Story image

Historic statement signed to entice more Korean students to NZ - and vice versa

24 Feb 2017

The lines between the Republic of Korea and New Zealand have been significantly bolstered with a recently signed statement.

According to the Ministry of Education, the agreement will pave the way for students to further their studies in either country.

Secretary for Education, Iona Holsted says the signing of the statement means New Zealand can now undertake further bilateral work opportunities that have the potential open up a world of study opportunities for young people here.

“The joint statement is a step towards our students being able to have previous qualifications more easily recognised abroad and will provide access to further study that has traditionally been difficult to access,” Holsted says.

“While there is still more to do, I’m looking forward to seeing the shared benefits for both countries.”

Signed in Wellington yesterday, the Joint Recognition Statement between the two countries follows the completion of a joint research report – Comparison of Senior Secondary School Qualifications.

According to officials, the report will support higher education institutions in both countries to make decisions about the comparability of the Korean High School Certificate and the New Zealand National Certificate of Educational Achievement Level 3.

The report indicates that senior secondary school curricula in the two countries are broadly comparable, largely based on the number of common denominators for Mathematics and Science subjects using the concept of internationally recognised ‘best-fit’.

NZQA chief executive, Dr Karen Poutasi says it is hoped that more Korean students will come to New Zealand to study and vice versa.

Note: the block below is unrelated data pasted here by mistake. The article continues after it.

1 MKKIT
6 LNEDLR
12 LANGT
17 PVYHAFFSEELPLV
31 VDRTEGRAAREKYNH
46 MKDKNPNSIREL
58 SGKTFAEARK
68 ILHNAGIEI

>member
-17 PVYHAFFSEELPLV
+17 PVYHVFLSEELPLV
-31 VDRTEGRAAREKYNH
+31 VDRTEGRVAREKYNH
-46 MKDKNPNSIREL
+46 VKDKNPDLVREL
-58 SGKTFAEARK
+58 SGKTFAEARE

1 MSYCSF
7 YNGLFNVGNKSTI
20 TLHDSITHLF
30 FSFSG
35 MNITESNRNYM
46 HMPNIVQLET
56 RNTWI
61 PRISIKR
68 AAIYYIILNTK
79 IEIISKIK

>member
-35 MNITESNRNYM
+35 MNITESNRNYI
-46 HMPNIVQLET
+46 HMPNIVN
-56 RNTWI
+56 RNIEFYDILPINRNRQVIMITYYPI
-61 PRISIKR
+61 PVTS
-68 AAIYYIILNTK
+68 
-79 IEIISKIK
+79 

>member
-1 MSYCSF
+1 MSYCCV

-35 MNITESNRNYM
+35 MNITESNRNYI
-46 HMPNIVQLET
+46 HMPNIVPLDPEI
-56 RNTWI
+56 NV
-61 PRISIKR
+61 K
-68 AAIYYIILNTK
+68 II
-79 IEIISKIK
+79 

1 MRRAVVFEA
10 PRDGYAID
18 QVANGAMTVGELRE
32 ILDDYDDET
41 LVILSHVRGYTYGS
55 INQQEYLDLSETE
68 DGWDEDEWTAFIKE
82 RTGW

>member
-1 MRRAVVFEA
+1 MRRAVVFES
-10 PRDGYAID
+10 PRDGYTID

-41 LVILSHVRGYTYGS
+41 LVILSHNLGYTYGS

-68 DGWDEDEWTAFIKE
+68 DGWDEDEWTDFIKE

“The statement is the first of its kind signed by Korea and is a sign of confidence in the quality of education in both countries,” says Dr Poutasi.

“Formal acknowledgement of cooperation arrangements and recognition statements is increasingly common practice in a globally connected world. We look forward to further dialogue between our two countries.”

According to Dr Poutasi, NZQA aims to have qualification recognition arrangements with at least 50 countries by 2020.

Who's watching you? 
With privacy an increasing concern amongst the public, users should be more aware than ever of what personal data companies hold.
Game review: Rage 2 (PC)
The similarities between Mad Max and Rage 2 are very apparent. The overall setting and design aesthetic are clearly inspired, if not from the Mad Max game, from the Mad Max movies.
Apple brings 8-core processors to MacBook Pro
The addition of 8th- and 9th-generation Intel Core processors will deliver 40% more performance than a 6-core Pro.
Hands-on review: Playing the long game with the The iPhone XR
The red XR is a rare case of having a phone that’s ‘too pretty to be covered’ - and it’s not hard to see why.
Hands-on review: MiniTool Power Data Recovery Software
I came across a wee gem of advice when researching the world of data recovery. As soon as you get that sinking feeling and realise you’ve lost a file, stop using your computer.
Deepfakes the 'next wave of concern' - but can law really stomp it out?
Enforcing the existing law will be difficult enough, and it is not clear that any new law would be able to do better. Overseas attempts to draft law for deepfakes have been seriously criticised.
Google Street View cars about to hit NZ roads again
If you’ve ever used Google Streetview and been frustrated that the imagery is so outdated by years, Google brings good news. 
D-Link hooks up with Alexa and Assistant with new smart camera
The new camera is designed for outdoor use within a wireless smart home network.